NEW YORK -- The first meeting of the Left-handers Mutual Admiration Society came to order Wednesday night at Shea Stadium. The best minutes of the meeting occurred soon after Barry Zito had banked the Giants' 3-0 win over Tom Glavine and the Mets. Zito, a couple of weeks past his 29th birthday and now the winner of 107 games, was asked whether he could relate to the 41-year-old Glavine's 295.
"I have to relate to his big-league service time first," said Zito, grinning. "That's a long run, man. He's been on the field and staying healthy forever. "The wins are impressive and amazing, but if you can stay healthy that many years and compete, my hat's off to him." Across the bowels of the ballpark, Glavine's hat also came off. "He pitches," Glavine said of Zito, that starkest of compliments which is the highest praise inside clubhouse walls. "He changes speeds and locations. He isn't a guy who is overpowering, but those are the guys I love to watch. "I just wish I didn't have to watch him against me." From everywhere except possibly the Mets' dugout, the view was impressive, as Zito pitched the first seven innings of the first shutout of the Mets in 56 games, since Sept. 26, 2006. When Zito became a free agent in October following a 102-63 run in Oakland, many assumed his rock-star bearings would lead him to New York. This was a place, they reasoned, where he would enjoy pitching. Well, no kidding. ... Wednesday night brought his first opportunity to pitch in Flushing, and he certainly appeared to enjoy the occasion. Showing up the Mets, however, was not part of his agenda. The Mets' offseason pursuit ended with their decision that the left-hander did not merit the $126 million price (over seven seasons) eventually paid by the Giants. "I don't want to pitch with any vendetta," said Zito, slowly shaking his head. "For me, it's just being aggressive and throwing strikes and hoping for the best." Zito even enjoyed the pregame as much as the game. Running around in the outfield before entering the bullpen to warm up, he received the verbal bouquets of Mets fans. "It's always great to come to New York and get all those trash-talkers who were on me in the outfield today," Zito said, "saying everything they could think of. "No, they weren't creative at all. Just throwing blatant expletives right at me." Soon enough, Zito was throwing quality stuff at those fans' heroes. Enough quality stuff to bar Glavine's road to 296, and to leave his elder shrugging shoulders in resignation. In the aftermath, Glavine was cornered into explaining defeat. But he hadn't lost; allow three runs in seven innings, and you've done a job worthy of a "W." Except, Zito wouldn't let him win. Glavine retraced a maddening first inning of one line-drive hit to the outfield -- by Barry Bonds, which the pitcher degraded to "semi-line drive to the outfield" -- and a couple of others dribbled through the infield, including a two-run single by Pedro Feliz. Feliz's single was huge, and effectively brought the night to a premature conclusion. Because, San Francisco's pitcher is a walking contradiction to that romantic notion that baseball games slowly build toward climax. Glavine's rationale -- "I'm always going to give up some runs, so I just got them out of the way earlier" -- was sound, with one major exception. Zito simply does not surrender leads. Not even modest ones. In 50 starts since the beginning of the 2005 season, he now is 33-4 when given at least two runs. Which Feliz's roller under shortstop Jose Reyes' diving glove did. "I had to make those early runs work," Zito said. "I knew Glavine has been tough." Indeed, if not for tough luck, Glavine wouldn't have any luck at all. At his current pace, he will participate in one memorable game after another, while remaining stuck on 295 wins. In his previous start, he had dropped a 2-1 gem to John Smoltz, his onetime swing man on the Braves posse. Now this whitewash by Zito, one of the worthy successors to the left-handed throne he occupies. "Maybe," Glavine said, those ground hits still bouncing around in his mind, "I've got to get them to hit the ball harder." Satisfaction in one room, frustration in the other ... and nothing but admiration down the middle. It was a remarkable evening, when one remembers that Glavine won his first of 295 when Zito was a nine-year-old in third grade. On Wednesday night, the generations fused into a remarkable duel. Glavine is chasing 300, and Zito may never get too far on the other side of 200. The hill is just too steep, the way his craft has changed. But for one night, at least, they were peers. And as a tandem, they were peerless.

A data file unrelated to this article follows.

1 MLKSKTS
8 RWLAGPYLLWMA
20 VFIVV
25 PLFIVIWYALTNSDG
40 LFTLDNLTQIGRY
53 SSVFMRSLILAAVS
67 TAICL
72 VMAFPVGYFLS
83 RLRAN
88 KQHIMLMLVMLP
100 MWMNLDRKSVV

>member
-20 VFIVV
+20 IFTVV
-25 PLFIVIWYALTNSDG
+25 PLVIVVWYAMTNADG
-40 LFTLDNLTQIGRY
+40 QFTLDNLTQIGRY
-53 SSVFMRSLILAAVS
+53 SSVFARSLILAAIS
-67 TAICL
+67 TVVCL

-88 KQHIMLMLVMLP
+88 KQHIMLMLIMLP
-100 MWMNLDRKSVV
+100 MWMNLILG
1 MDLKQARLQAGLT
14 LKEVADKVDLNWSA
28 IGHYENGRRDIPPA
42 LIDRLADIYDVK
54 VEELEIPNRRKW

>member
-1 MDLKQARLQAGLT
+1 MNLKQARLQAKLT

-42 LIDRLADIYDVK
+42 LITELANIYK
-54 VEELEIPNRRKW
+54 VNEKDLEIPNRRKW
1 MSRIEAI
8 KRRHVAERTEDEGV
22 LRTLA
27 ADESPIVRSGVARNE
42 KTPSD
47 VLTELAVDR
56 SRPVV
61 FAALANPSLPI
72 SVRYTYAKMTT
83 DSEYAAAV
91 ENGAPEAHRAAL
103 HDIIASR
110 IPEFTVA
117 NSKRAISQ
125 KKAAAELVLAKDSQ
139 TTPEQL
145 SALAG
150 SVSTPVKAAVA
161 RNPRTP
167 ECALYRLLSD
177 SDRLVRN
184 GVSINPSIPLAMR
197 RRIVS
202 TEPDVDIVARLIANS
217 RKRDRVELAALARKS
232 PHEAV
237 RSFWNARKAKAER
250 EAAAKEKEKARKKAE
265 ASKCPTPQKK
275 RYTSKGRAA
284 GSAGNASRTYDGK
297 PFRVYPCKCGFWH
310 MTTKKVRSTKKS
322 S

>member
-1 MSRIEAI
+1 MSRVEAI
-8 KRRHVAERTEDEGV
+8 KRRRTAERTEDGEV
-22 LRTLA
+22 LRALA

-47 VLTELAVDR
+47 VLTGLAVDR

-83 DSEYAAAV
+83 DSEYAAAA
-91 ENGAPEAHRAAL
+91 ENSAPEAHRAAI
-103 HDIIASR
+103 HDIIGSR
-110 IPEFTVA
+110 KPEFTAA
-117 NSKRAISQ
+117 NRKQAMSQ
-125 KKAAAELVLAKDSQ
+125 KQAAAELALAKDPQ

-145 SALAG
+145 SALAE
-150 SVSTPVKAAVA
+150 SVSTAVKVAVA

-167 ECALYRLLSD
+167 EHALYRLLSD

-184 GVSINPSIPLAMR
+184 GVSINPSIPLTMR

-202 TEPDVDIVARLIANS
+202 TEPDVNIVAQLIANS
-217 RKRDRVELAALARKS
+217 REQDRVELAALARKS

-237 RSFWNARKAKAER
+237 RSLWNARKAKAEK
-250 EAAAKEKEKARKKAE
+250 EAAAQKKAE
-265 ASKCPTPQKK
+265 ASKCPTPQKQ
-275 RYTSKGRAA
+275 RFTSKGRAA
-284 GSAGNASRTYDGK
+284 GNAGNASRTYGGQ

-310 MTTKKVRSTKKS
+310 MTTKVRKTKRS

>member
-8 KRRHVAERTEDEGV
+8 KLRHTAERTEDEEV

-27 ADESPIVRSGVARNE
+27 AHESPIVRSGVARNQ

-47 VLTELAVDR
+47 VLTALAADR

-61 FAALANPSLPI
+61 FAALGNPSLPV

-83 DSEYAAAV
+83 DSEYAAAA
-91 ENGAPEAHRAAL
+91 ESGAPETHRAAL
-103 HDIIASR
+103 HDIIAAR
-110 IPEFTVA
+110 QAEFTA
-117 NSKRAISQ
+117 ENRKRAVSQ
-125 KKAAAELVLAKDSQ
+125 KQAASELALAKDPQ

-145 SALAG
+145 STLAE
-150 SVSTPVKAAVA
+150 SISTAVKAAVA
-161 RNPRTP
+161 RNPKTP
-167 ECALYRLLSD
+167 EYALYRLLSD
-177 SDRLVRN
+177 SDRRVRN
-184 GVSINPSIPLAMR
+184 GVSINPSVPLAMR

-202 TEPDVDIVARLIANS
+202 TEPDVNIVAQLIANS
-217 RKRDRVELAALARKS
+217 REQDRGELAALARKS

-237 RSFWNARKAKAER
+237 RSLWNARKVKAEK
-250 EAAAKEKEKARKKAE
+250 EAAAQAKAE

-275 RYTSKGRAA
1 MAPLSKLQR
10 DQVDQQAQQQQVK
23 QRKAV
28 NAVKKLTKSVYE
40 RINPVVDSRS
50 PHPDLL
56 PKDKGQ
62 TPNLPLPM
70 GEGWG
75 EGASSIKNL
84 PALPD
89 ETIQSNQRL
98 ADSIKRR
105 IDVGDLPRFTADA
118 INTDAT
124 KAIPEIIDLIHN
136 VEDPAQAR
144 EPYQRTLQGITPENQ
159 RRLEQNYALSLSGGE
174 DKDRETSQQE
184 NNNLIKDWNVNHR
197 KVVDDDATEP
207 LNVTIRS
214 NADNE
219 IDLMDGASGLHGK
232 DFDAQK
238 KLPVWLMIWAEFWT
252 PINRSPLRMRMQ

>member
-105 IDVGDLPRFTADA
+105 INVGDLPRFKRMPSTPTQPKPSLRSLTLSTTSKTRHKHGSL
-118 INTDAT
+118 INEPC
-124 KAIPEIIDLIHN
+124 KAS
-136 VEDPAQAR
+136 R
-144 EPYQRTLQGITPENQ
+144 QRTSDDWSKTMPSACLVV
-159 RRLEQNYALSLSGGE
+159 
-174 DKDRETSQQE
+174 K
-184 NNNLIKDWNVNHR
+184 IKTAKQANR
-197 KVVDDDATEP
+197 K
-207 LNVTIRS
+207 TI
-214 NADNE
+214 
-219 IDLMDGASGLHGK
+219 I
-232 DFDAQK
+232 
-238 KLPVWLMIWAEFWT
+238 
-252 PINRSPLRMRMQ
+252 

Tom Singer is a reporter for MLB.com. This story was not subject to the approval of Major League Baseball or its clubs.